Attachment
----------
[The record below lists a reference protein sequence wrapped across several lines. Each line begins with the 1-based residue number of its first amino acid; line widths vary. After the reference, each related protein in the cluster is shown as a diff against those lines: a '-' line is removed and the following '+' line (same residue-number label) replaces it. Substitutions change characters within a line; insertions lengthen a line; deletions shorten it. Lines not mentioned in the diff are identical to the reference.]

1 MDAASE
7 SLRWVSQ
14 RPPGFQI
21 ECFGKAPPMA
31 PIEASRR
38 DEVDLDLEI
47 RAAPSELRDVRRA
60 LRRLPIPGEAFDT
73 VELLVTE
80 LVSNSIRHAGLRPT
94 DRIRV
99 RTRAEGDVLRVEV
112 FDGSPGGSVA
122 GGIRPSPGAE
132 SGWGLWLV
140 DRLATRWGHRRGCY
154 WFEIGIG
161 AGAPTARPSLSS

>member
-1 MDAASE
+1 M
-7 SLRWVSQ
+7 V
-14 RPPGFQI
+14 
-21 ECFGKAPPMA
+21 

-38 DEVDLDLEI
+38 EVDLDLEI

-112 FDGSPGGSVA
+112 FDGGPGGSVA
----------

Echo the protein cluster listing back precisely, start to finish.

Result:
[The record below lists a reference protein sequence wrapped across several lines. Each line begins with the 1-based residue number of its first amino acid; line widths vary. After the reference, each related protein in the cluster is shown as a diff against those lines: a '-' line is removed and the following '+' line (same residue-number label) replaces it. Substitutions change characters within a line; insertions lengthen a line; deletions shorten it. Lines not mentioned in the diff are identical to the reference.]

1 MDAASE
7 SLRWVSQ
14 RPPGFQI
21 ECFGKAPPMA
31 PIEASRR
38 DEVDLDLEI
47 RAAPSELRDVRRA
60 LRRLPIPGEAFDT
73 VELLVTE
80 LVSNSIRHAGLRPT
94 DRIRV
99 RTRAEGDVLRVEV
112 FDGSPGGSVA
122 GGIRPSPGAE
132 SGWGLWLV
140 DRLATRWGHRRGCY
154 WFEIGIG
161 AGAPTARPSLSS

>member
-1 MDAASE
+1 M
-7 SLRWVSQ
+7 V
-14 RPPGFQI
+14 
-21 ECFGKAPPMA
+21 

-38 DEVDLDLEI
+38 EVDLDLEI

-112 FDGSPGGSVA
+112 FDGGPGGSVA